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Proceedings Paper

Novel laser approach for remote sensing of atmospheric CO2 column
Author(s): E. Georgieva; E. Wilson; W. S. Heaps
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Paper Abstract

We present preliminary experimental results, sensitivity measurements and discuss our new CO2 lidar system under development. The system is employing an erbium-doped fiber amplifier (EDFA), superluminescent light emitting diode (SLED) as a source and our previously developed Fabry-Perot interferometer subsystem as a detector part. Global measurement of carbon dioxide column with the aim of discovering and quantifying unknown sources and sinks has been a high priority for the last decade. The goal of Active Sensing of CO2 Emissions over Nights, Days, and Seasons (ASCENDS) mission is to significantly enhance the understanding of the role of CO2 in the global carbon cycle. The National Academy of Sciences recommended in its decadal survey that NASA put in orbit a CO2 lidar to satisfy this long standing need. Existing passive sensors suffer from two shortcomings. Their measurement precision can be compromised by the path length uncertainties arising from scattering within the atmosphere. Also passive sensors using sunlight cannot observe the column at night. Both of these difficulties can be ameliorated by lidar techniques. Lidar systems present their own set of problems however. Temperature changes in the atmosphere alter the cross section for individual CO2 absorption features while the different atmospheric pressures encountered passing through the atmosphere broaden the absorption lines. Currently proposed lidars require multiple lasers operating at multiple wavelengths simultaneously in order to untangle these effects. Our current goal is to develop an ultra precise, inexpensive new lidar system for precise column measurements of CO2 changes in the lower atmosphere that uses a Fabry-Perot interferometer based system as the detector portion of the instrument and replaces the narrow band laser commonly used in lidars with the newly available high power SLED as the source. This approach reduces the number of individual lasers used in the system from three or more to one-considerably reducing the risk of failure. It also tremendously reduces the requirement for wavelength stability in the source putting this responsibility instead on the Fabry-Perot subsystem.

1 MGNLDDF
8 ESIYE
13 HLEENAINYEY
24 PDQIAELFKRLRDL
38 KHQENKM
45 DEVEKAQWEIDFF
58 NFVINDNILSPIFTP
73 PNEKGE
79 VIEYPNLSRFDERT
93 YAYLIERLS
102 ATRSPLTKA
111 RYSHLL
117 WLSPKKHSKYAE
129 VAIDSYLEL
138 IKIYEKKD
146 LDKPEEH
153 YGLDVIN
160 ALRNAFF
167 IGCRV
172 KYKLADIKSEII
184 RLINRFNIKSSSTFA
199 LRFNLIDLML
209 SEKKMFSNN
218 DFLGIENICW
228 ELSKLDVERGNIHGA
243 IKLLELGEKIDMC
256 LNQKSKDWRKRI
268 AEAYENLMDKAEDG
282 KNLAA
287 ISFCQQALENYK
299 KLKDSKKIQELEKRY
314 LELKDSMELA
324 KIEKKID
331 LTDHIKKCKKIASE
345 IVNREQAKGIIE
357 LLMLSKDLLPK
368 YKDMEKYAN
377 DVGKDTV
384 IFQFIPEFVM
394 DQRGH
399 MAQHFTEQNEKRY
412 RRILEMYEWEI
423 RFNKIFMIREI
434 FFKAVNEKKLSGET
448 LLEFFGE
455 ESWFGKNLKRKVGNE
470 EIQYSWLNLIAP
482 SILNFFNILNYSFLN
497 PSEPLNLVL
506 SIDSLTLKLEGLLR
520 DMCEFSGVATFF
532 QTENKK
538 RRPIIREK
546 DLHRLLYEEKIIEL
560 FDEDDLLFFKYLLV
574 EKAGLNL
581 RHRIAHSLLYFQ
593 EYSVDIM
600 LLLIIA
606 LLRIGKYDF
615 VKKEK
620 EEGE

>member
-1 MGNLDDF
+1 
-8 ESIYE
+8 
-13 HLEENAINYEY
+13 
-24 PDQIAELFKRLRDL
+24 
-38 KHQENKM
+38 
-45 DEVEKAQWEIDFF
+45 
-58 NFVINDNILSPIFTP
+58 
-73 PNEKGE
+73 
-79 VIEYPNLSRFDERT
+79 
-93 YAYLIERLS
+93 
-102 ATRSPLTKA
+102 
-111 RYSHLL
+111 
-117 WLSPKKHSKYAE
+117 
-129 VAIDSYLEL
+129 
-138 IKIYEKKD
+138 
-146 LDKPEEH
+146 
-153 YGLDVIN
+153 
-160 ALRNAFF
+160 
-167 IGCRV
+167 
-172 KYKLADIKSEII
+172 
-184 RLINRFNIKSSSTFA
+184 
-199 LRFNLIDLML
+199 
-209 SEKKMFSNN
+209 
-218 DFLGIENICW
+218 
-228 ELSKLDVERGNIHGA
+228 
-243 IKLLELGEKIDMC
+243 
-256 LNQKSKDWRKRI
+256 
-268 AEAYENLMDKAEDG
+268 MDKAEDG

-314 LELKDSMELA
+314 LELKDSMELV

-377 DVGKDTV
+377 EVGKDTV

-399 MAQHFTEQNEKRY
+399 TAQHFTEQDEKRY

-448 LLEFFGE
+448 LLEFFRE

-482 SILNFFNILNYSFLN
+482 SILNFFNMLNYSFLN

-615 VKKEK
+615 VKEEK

Paper Details

Date Published: 20 August 2008
PDF: 11 pages
Proc. SPIE 7081, Earth Observing Systems XIII, 70811G (20 August 2008); doi: 10.1117/12.802718
Show Author Affiliations
E. Georgieva, Goddard Earth Sciences and Technology Ctr. (United States)
E. Wilson, NASA Goddard Space Flight Ctr. (United States)
W. S. Heaps, NASA Goddard Space Flight Ctr. (United States)

Published in SPIE Proceedings Vol. 7081:
Earth Observing Systems XIII
James J. Butler; Jack Xiong, Editor(s)

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